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 Post subject: Nicely Done Documentary On Snakes, Folklore and Religion
PostPosted: July 19th, 2011, 5:47 pm 
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Joined: June 7th, 2010, 6:09 pm
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Around the world. The African tribe that worships Python regius is particularly intriguing. Check it out:
http://underdogcinema.com/nature/animal ... the-snake/ Don't freak out from the Sweetwater Roundup segment. Pretty horrible showing gasoline being poured down a den.


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 Post subject: Re: Nicely Done Documentary On Snakes, Folklore and Religion
PostPosted: July 19th, 2011, 6:40 pm 
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Location: Minnesota
I'm about 25 mins into it. Probably worth watching but there is a lot of misinformation (e.g. calling a Boa constrictor a python, etc...).

"Their faith makes them immune to the venom" :crazyeyes: :lol:

-Chris


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 Post subject: Re: Nicely Done Documentary On Snakes, Folklore and Religion
PostPosted: July 19th, 2011, 7:01 pm 
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Chris Smith wrote:
I'm about 25 mins into it. Probably worth watching but there is a lot of misinformation (e.g. calling a Boa constrictor a python, etc...).

"Their faith makes them immune to the venom" :crazyeyes: :lol:

-Chris


I forgive the film makers regarding scientific inaccuracies: ie: referring to poison instead of venom; since the jist of this documentary is more anthropological and sociological, rather than a biological expose on snakes. I hope you didn't take what the narrator stated literally.


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 Post subject: Re: Nicely Done Documentary On Snakes, Folklore and Religion
PostPosted: July 19th, 2011, 7:34 pm 
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No worries. Didn't take anything literally. :beer:

Thanks for posting this though!

-Chris


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 Post subject: Re: Nicely Done Documentary On Snakes, Folklore and Religion
PostPosted: July 19th, 2011, 8:04 pm 
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Definitely loads of technical errors, but that's not overly surprising. African tribes living along the Nile deifying South American caimans, for example, rather than the local Nile crocodile. Or referring to snakes in general as 'the species'.

Swapping the boa for the python may possibly have come down to convenience (had footage of one, wanted to say something about the other, knew that if he/she couldn't tell the difference then neither would 99% of the viewing audience) - I've seen a lot of that in documentaries - but given the inaccuracies elsewhere I'm going to guess it wasn't intentional.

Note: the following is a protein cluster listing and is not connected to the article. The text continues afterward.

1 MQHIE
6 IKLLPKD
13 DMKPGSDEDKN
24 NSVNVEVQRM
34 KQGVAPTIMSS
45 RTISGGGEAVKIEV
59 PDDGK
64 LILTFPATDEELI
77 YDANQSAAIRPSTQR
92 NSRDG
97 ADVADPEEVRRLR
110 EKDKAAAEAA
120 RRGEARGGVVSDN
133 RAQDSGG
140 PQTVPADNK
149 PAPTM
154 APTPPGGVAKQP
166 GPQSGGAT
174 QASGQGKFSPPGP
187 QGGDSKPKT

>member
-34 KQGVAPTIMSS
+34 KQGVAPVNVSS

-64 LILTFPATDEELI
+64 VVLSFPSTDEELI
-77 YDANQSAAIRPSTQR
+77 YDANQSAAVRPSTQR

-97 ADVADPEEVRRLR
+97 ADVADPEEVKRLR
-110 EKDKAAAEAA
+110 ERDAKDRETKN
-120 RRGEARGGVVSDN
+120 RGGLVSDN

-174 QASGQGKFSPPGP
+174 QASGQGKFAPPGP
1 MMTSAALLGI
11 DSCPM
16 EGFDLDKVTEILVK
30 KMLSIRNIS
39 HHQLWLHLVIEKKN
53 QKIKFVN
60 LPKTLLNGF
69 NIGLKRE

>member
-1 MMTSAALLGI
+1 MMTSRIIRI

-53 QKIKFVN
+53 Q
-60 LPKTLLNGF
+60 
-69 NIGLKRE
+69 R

However, what I found scariest about that video was the look of the people in the church in the US. I was surprised to see them playing guitar rather than banjos, if you get my drift ;) (think Deliverance). The definition of 'virgin' in that town would have to be someone that can run faster than their father and brothers.


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 Post subject: Re: Nicely Done Documentary On Snakes, Folklore and Religion
PostPosted: July 20th, 2011, 12:53 pm 
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Joined: June 29th, 2010, 5:50 am
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Location: northern Westchester co., NY
I watched the whole thing. I can't say I thought it was particularly good or interesting. But it did show that with very little exception, a snake that bumps into a human is going to:
a) spend the rest of it's life in a tiny ass cage
b) die

that one shot with the severed heads in a bucket freaking out was almost too much for me. Can you imagine the terror in that existence?


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 Post subject: Re: Nicely Done Documentary On Snakes, Folklore and Religion
PostPosted: July 20th, 2011, 1:13 pm 
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If it wasn't particularly good or interesting, why is the part about human treatment of snakes (catch or kill, as you stated) accepted? That's a very selective view of a doc you called uninteresting and not very good.

I disagree. While there are certainly plenty of people who kill snakes on sight and herpers who will collect, the overwhelming majority of herpers and average folks I've run into do NOT act that way. Respect your opinion, but my experience has been vastly different on both of those points.

scott


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 Post subject: Re: Nicely Done Documentary On Snakes, Folklore and Religion
PostPosted: July 21st, 2011, 1:48 pm 
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Location: northern Westchester co., NY
Scott Waters wrote:
If it wasn't particularly good or interesting, why is the part about human treatment of snakes (catch or kill, as you stated) accepted? That's a very selective view of a doc you called uninteresting and not very good.


I'm not sure I understand these sentences. Do you mind clarifying or rephrasing?

To clarify myself, I didn't find the technical aspects (filming, editting, etc.) particularly well done. I also didn't find the narrative to be well written, thought out, or put together that well. It sort of bounced along through a bunch of different topics and kind of plodded through an overall theme to its end.